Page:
As he releases his new album, What Matters Most, singer-songwriter Ben Folds has been discussing the 10 piano albums he thinks every music fan should own.
Quite the piano player himself, of course, Folds served up his menu of 88-key delights in an interview with Consequence of Sound. One of his recommendations is classic Elton John live album 17-11-70 - named after the date on which it was recorded - a record that Folds clearly rates very highly.
Originally captured for a live radio broadcast, the album features a trio of John on piano, Nigel Olsson on drums (he remains in Elton’s band to this day) and the late Dee Murray on bass. The record’s raw, unfiltered sound is somewhat removed from what you’d hear at an Elton John show today, and the Rocket Man has said on several occasions that it remains his greatest live performance.
Folds is inclined to agree, telling Consequence that it’s the one Elton album that really highlights his piano playing.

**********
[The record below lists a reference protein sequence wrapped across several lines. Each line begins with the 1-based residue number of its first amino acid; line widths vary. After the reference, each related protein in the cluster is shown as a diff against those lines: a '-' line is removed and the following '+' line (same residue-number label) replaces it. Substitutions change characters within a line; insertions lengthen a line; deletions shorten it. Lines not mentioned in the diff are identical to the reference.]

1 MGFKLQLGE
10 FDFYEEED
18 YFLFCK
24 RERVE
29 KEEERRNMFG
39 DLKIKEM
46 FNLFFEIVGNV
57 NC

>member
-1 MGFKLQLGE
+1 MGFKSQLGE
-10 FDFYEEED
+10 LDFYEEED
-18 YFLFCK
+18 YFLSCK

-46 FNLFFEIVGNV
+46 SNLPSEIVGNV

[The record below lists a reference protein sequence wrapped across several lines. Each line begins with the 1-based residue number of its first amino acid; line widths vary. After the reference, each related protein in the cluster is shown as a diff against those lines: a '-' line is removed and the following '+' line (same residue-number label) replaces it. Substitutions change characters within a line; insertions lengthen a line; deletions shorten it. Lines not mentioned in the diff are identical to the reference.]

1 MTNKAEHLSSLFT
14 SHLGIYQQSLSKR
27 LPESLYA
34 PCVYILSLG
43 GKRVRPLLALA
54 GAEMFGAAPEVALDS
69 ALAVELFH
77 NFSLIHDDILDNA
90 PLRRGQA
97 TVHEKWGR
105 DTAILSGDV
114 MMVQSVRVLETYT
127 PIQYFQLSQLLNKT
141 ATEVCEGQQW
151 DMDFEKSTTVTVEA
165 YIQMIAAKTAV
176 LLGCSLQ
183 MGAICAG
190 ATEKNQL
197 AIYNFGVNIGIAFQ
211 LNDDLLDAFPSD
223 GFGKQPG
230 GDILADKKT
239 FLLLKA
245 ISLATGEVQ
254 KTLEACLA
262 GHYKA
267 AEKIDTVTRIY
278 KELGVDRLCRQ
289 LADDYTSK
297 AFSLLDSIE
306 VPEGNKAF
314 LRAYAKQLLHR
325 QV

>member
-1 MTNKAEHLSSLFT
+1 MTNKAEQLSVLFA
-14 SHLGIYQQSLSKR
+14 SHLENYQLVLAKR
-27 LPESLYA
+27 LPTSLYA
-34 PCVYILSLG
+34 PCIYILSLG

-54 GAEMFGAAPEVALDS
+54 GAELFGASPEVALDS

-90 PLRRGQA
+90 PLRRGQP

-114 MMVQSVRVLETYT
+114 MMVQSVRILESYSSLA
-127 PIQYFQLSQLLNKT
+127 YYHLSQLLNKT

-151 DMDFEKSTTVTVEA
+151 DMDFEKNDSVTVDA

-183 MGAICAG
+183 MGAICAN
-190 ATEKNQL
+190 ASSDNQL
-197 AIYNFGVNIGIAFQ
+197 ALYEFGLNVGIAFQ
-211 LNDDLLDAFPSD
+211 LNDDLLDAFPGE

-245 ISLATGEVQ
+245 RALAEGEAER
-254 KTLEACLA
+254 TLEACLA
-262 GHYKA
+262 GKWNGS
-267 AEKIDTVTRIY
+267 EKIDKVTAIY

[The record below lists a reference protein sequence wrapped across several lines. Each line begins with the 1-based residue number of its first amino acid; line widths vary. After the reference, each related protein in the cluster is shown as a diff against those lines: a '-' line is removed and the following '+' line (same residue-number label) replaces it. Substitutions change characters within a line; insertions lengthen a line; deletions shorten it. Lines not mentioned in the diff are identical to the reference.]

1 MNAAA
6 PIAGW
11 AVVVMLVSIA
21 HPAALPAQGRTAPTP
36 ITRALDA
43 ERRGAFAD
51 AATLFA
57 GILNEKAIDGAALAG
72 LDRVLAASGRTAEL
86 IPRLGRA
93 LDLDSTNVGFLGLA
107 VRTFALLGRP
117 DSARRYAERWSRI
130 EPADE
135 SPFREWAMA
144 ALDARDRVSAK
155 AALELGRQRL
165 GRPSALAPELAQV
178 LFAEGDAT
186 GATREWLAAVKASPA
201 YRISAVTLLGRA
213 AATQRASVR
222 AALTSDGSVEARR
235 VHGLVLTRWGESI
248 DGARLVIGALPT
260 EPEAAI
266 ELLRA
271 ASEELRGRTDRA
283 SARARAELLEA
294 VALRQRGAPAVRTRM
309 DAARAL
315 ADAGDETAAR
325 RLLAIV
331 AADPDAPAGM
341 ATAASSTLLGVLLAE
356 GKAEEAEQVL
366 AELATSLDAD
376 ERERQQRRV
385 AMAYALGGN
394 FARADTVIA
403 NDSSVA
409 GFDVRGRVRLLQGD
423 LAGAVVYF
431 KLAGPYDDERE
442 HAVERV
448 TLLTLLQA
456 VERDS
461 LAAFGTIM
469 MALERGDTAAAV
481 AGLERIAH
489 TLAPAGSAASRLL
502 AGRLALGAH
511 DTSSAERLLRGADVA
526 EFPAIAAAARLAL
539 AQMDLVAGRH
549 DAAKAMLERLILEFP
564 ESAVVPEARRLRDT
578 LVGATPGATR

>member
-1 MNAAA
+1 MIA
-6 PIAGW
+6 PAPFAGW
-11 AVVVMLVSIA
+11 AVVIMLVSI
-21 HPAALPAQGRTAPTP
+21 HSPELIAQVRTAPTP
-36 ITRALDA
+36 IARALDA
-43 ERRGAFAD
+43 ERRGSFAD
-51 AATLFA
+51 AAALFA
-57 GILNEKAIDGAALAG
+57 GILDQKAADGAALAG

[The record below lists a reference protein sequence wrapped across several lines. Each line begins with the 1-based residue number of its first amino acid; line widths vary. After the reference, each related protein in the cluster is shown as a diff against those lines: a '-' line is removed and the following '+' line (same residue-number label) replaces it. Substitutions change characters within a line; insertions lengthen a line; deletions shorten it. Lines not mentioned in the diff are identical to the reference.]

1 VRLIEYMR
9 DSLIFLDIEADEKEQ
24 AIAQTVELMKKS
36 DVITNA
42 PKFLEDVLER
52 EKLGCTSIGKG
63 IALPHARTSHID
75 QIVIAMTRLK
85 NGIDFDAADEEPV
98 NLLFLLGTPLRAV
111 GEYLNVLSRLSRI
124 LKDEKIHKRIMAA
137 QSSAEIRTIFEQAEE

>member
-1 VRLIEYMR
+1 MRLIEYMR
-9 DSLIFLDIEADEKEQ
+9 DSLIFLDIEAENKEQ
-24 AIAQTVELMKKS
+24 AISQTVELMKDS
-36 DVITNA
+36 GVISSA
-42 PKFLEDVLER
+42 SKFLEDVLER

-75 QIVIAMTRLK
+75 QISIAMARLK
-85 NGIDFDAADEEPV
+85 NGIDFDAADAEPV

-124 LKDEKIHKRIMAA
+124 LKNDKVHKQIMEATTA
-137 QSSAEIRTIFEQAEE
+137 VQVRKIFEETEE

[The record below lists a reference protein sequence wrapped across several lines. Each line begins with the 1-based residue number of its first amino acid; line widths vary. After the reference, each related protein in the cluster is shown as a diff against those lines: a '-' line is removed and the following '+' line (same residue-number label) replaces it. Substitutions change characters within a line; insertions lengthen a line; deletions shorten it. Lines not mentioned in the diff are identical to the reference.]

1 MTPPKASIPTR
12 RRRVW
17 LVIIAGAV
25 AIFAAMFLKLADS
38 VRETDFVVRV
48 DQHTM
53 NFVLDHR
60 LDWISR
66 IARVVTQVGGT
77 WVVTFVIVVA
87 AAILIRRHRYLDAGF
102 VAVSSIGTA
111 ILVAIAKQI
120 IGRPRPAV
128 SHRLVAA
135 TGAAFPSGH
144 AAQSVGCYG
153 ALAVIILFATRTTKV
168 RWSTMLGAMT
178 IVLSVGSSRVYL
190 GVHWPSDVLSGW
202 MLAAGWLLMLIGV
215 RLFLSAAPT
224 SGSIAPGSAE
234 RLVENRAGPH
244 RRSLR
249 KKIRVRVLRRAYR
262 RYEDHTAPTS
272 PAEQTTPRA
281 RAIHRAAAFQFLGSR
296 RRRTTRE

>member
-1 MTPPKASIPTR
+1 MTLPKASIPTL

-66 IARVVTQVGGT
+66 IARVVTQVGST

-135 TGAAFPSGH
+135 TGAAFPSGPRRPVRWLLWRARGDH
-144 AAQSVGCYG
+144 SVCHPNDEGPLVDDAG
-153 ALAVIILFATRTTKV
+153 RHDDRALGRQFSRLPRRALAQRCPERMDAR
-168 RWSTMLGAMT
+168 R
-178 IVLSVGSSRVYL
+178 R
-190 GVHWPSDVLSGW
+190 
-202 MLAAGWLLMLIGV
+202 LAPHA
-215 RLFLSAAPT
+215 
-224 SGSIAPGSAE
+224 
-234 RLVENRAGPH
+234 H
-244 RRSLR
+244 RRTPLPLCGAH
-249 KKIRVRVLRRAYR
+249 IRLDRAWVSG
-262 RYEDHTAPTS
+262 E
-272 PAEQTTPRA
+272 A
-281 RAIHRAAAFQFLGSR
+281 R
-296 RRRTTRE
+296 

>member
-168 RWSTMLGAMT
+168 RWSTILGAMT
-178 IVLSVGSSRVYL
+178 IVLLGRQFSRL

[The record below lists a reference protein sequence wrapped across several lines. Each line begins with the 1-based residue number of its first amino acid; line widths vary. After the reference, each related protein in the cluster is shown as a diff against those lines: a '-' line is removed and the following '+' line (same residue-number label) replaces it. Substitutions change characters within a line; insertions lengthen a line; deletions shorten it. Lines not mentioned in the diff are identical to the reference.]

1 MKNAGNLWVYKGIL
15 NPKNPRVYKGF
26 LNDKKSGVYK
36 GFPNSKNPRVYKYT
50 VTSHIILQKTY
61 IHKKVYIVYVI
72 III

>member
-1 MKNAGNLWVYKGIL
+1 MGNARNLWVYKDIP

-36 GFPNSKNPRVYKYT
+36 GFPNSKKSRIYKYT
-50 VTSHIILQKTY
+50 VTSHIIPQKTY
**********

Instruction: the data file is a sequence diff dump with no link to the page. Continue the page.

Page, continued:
“The thing is, I don’t think that Elton is represented on any of his other albums as a piano player,” he explains. “And the reason for that is because he’s trying to make the best album. So Saturday Night’s Alright for Fighting, right, that’s a hit song. You barely hear the piano in it at all.”
Folds goes on to say that John is “very humble about his piano playing,” and recognises that, despite being recorded very early in his career, 17-11-70 represents something of a high watermark on that score.
“I spoke with him once about this record,” Folds recalls. “And he said that it was pretty much beyond his ability, that he listens to it and recognises that the piano playing is pretty goddamn fierce on this record.”
Folds has long been an Elton John fan, of course, regularly covering Tiny Dancer in his live shows.
Other piano-powered records in Folds’ top 10 include Joni Mitchell’s Blue (“What I like about [it] as a piano album is that it’s not completely piano”), Randy Newman Live, James Booker’s Junco Partner and Ramsey Lewis’s Goin’ Latin.